Back to Back

Have youth start in groups of two or three people. Have the pair (or trio) sit on the floor back to back. The youth need to bend their knees and link elbows. On the count of three they try to stand up. It may take a few tries before the group is successful!

Next have the individual groups combine to make a larger circle. Combine circles until you have everyone work together to stand at the same time.

Guess What?

This is another relay game. Divide the group evenly. Have the first person from each team run across the room to a paper sack (each team has a sack.) In the bag are a bunch of different foods wrapped in tin foil. Each person has to take a food article and eat it - no matter what it is! Then run back to their team and let the next person go. Some food ideas: candy, liverwurst, pizza, or onions. Warn everyone that they may be in for a surprise! Check with the youth about food allergies before playing this game.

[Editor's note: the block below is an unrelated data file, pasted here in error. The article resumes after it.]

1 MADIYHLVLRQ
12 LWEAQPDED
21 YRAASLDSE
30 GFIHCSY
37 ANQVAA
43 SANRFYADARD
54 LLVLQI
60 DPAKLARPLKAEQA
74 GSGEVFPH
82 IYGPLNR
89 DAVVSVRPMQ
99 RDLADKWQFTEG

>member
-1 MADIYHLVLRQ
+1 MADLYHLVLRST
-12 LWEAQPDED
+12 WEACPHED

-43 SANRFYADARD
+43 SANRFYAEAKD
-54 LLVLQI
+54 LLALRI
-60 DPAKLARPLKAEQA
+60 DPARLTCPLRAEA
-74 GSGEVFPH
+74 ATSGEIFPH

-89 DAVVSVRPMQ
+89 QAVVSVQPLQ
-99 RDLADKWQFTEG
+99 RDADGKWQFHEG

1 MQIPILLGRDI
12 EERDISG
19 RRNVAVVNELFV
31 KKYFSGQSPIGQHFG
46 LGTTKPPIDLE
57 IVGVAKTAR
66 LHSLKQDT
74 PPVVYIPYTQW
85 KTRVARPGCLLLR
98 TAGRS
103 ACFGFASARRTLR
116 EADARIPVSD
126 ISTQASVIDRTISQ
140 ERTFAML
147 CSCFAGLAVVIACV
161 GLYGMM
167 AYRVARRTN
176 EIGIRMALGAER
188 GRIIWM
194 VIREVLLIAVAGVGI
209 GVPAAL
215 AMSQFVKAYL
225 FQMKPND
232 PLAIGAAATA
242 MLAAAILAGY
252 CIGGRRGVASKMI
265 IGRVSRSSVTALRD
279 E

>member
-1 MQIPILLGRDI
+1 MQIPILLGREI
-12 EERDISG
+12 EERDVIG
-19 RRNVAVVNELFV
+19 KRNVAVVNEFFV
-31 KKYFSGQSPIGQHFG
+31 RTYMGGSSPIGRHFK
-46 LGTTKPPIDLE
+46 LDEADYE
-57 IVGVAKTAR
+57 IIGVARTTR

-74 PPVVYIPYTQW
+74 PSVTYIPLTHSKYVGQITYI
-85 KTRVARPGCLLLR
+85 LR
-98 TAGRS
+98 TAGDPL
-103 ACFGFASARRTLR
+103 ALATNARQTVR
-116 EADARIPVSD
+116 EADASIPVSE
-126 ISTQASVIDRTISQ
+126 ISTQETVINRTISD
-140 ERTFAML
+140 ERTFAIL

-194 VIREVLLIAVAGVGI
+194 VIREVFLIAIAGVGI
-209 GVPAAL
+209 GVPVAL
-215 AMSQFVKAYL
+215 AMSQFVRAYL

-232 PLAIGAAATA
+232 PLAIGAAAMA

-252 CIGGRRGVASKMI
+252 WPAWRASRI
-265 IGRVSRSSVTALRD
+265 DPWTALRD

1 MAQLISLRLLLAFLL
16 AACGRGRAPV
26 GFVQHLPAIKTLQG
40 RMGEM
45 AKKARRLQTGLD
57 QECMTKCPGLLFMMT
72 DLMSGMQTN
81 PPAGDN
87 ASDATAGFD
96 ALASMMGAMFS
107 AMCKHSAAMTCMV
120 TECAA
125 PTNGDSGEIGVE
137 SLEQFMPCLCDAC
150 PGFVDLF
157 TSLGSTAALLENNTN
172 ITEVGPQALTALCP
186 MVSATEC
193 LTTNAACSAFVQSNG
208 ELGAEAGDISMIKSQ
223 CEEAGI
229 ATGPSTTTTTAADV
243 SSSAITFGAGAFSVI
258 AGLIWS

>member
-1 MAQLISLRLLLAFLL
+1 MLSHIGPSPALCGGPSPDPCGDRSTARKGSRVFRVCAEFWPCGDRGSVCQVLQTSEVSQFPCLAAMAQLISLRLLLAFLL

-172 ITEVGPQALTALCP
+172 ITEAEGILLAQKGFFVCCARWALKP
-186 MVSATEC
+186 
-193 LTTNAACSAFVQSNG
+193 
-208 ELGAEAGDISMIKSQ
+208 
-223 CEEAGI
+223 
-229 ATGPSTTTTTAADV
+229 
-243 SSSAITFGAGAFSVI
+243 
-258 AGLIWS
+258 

Head to Toe

This is also played as an icebreaker. Have your group split itself into pairs of twos. Have one partner be "A" and one partner be "B." Group "A" forms an inner circle and walks clockwise. Group "B" would make an outer circle walking counter-clockwise. The leader would put some music on and when he turns it off, the group would stop and have to do what he/she says. The leader, when the music is stopped, would then have to put his/her head to his/her partner's toe. You eliminate couples when they are the last ones to do what you told them to do.

Note: Do different things like "nose to knee" and "cheek to cheek."

Oranges 1

Each team is lined up with one orange per team. The object is to pass the orange to the end of the line by using only your neck and chin. If you drop the orange, you have to start back at the beginning.